Yudl the melamed [teacher in Kheyder] had at that time a kheyder [traditional Jewish religious school] full of boys: crème de la crème. Each pupil - studious, quiet and fine. They used to say in the shtetl that those kids wish to cut above the local population. It cannot be claimed that they did not fulfill this wish. One of those kids is now the highly respected Rabbi of Brooklyn – Dr. Y Bosniak…

The greatest ambition of the boys was to grow up and catch up with the Yeshiva students. Someone told them that Yeshiva students sit meshamrim so they started to sit meshamrim as well. If you do not know what a meshamer is, I will explain what it means. A meshamer means that once a week you sit and study the whole night. Don't ask me: “why young children should sit and study the whole night? Is the whole day and evening not enough?” Don't ask me such difficult questions. Different times, different songs and different ideas. In short, Thursday night they used to study the whole night. As a matter of fact, that was not so terrible. The schedule at night was as follows: until 8 or 9 they went home to eat something, got bags full of potatoes and returned to the besmedresh. The oven was lit, it was warm and they used to sit around the oven. They studied a bit and afterwards they used do tell each other all kinds of tales. Then they baked the potatoes in the oven, ate the roast potatoes, study a bit, then lay on the bench to nap for a while. That nap was important in itself. Lying on the hard bench and propping up the head with a fist was behaving almost like a real Yeshiva student. They could not sleep like that for long. It was hard and cold. One boy would then wake up the others and they would study a bit more till after the praying of the first minyen. Then they would go home and arrive usually around the time when their mother was baking the khale [twisted white bread]. Also usually the toygakhtz=teygekhtz [in my family it was ground potatoes browned in oil in a pan] was also ready by the early Friday morning. The meshamer boy naturally got the largest part of the toygakhtz and the other children did not even dare protest. It is not a trifle – he has just arrived from the mishmer [literally: night of non sleep]! Altogether, not a bad deal.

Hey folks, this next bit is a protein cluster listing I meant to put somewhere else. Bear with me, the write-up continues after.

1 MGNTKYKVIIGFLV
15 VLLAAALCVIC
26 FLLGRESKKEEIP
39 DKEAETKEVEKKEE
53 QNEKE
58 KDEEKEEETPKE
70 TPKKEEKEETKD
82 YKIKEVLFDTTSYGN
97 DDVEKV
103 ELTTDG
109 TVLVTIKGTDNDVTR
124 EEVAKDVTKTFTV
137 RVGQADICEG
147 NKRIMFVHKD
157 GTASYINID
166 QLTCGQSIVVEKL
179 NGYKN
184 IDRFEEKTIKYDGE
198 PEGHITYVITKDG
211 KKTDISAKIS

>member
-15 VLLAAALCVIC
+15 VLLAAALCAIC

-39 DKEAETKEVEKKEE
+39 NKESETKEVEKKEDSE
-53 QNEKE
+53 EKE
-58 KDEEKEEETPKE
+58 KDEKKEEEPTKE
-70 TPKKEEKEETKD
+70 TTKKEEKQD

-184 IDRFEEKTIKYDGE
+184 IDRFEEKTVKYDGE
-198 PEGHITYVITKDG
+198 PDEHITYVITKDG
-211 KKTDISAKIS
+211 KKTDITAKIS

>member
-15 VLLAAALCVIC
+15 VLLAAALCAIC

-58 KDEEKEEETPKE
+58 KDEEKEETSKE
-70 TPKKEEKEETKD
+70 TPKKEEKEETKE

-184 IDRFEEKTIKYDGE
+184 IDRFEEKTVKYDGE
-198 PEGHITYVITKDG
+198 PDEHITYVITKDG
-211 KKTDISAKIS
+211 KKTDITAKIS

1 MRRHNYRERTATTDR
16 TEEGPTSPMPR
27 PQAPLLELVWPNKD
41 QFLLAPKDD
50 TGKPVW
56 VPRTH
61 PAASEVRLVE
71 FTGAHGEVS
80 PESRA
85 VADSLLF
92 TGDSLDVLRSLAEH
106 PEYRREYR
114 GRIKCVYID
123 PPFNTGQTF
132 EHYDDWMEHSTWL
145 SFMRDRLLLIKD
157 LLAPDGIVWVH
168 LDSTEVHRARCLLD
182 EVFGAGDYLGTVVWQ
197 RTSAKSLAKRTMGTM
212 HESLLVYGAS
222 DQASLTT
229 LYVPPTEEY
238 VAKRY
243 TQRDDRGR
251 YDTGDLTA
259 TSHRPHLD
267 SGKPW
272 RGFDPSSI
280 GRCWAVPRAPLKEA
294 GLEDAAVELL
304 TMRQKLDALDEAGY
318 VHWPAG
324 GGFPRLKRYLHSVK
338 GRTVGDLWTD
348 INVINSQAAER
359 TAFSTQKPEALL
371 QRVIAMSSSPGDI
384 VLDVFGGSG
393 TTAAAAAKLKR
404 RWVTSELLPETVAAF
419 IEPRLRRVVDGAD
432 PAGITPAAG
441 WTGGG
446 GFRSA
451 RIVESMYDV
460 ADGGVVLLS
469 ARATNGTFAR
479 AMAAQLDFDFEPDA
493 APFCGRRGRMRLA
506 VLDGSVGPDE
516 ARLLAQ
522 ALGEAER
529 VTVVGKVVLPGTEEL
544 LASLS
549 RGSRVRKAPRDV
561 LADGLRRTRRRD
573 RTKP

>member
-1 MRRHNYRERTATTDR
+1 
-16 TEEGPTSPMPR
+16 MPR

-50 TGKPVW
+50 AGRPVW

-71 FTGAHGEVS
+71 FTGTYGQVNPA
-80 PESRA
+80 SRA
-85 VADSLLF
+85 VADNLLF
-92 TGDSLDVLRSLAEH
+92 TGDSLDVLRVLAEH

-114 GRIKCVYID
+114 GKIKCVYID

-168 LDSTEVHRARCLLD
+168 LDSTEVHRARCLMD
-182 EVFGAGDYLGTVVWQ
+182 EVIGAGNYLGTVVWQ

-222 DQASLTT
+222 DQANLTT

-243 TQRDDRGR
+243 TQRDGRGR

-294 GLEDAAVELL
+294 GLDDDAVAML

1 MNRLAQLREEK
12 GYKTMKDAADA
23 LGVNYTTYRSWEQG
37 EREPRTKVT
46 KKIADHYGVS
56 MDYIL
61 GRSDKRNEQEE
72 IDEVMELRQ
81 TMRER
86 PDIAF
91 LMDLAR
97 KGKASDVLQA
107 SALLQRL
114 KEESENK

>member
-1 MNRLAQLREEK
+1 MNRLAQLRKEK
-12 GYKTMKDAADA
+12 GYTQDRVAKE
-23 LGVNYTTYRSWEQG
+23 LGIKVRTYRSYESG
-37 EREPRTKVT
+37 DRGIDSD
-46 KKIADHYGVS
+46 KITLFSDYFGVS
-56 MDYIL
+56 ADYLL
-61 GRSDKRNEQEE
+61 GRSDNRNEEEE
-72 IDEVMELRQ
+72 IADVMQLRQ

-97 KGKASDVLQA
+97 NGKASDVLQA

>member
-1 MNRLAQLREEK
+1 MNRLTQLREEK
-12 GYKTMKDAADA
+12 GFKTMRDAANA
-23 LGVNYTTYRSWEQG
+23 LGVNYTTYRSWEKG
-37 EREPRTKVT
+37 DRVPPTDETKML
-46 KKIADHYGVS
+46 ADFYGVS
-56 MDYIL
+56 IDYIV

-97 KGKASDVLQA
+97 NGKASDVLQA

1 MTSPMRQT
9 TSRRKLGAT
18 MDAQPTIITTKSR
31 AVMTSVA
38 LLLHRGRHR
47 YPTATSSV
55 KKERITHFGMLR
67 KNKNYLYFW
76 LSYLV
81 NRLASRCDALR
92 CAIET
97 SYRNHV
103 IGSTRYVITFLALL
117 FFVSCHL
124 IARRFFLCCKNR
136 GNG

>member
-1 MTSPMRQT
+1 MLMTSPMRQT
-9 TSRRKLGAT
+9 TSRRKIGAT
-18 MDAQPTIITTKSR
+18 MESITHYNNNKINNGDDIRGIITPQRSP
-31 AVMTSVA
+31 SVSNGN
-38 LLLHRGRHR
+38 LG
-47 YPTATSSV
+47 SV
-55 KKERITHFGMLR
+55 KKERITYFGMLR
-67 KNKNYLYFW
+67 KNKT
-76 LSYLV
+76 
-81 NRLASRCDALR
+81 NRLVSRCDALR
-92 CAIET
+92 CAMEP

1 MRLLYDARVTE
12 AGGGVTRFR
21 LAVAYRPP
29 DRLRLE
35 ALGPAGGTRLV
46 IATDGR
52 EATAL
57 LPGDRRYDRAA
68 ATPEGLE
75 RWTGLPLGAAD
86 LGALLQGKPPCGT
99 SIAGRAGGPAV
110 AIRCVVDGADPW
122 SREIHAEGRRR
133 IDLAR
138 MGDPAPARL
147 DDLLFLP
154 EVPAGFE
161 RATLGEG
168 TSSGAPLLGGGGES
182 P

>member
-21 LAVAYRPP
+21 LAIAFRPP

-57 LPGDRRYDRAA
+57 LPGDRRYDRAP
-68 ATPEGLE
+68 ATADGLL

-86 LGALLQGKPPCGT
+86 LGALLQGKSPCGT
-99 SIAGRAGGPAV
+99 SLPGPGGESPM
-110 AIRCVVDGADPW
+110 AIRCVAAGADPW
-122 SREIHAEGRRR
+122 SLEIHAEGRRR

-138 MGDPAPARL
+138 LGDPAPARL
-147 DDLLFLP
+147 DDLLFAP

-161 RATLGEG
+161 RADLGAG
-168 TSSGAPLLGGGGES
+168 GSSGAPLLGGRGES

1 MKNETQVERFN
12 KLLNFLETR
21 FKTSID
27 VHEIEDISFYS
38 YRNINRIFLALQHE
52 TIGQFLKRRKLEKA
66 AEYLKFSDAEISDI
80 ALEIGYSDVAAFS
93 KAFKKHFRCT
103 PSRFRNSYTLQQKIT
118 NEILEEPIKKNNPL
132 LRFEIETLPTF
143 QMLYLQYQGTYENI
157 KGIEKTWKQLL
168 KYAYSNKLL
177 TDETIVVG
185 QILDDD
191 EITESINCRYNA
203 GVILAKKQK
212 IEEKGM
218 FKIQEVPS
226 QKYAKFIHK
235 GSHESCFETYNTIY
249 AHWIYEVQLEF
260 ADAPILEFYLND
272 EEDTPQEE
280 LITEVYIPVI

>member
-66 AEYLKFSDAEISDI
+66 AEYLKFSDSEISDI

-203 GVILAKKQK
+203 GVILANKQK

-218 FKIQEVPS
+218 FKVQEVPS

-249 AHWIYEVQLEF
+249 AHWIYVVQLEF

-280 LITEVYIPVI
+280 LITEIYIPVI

And now to the bitter event.

I remember the event as though it occurred yesterday. It was between Purim and Passover. People had already baked the matzo in the tailor's shops [probably because of the tool that perforates…]. The snow had melted in part and the wind was already a pre-spring wind. That particular Thursday night we sat for the mishmer and as usual at 2 or 3 o'clock we were already sound asleep on the bench.

Motl the Jew, as usual, arrived in the besmedresh without lighting the lamp and started “reciting”. As usual he marched back and forth near the eastern wall. However, something was not as usual in the besmedresh. There was a feeling of unrest around him. Was it a creak of a bench or did a stand fall down. He kept on looking around but did not notice anything. He continued his reciting. Then he saw suddenly a figure advancing towards him. If he were a Horodetser he would have recognized the boy in the dark. Being a stranger and in the dark, he was convinced that it must be a ghost. Motl had the right cure again a ghost. He started immediately reciting “shma Israel”. [“Hear o' Israel, our God is the only God”.] The small “ghost” did not disappear. On the contrary, from all corners of the besmedresh figures of “ghosts” moved forward. Motl could not stand it and started running out of the besmedresh along the street shouting “shma Israel, help! People, save me!” People crowded immediately and when Motl saw people, he fainted. A few strong people lifted him on their shoulders and carried him home. They attempted to revive him but he fainted again and again. What can I tell you? Motl was never again the same as before. He shriveled, did not come any more at dawn to the besmedresh, his smile became sad and his beard whiter. He believed till his death that he had a terrible encounter with real ghosts.

 


[Page 187]

Ghosts

by A. Elman

Translated by Hannah Kadmon

[Translator's notes - in square brackets]

 

a. The river

[This is a legend]

The river of Horodets could not be dug [in order to divert it]. The folks promised the river that every year they would offer it [offer a "sacrifice"] a man. It was really so. It is said that every year a gentile drowned in the "nine days". [This is a name given to the days in between the first of the month of Av and 9th of Av]

When the gentiles noticed it, they stopped bathing [in the river] during the nine days.

b. The dead read the Torah.

Once a Jew passed by the synagogue, after midnight. He heard people reading the Torah, and they called him to read too. He went in, said the blessings for reading the Torah. After he finished reading he walked home but he did not look back. If he did, he would not have come out alive…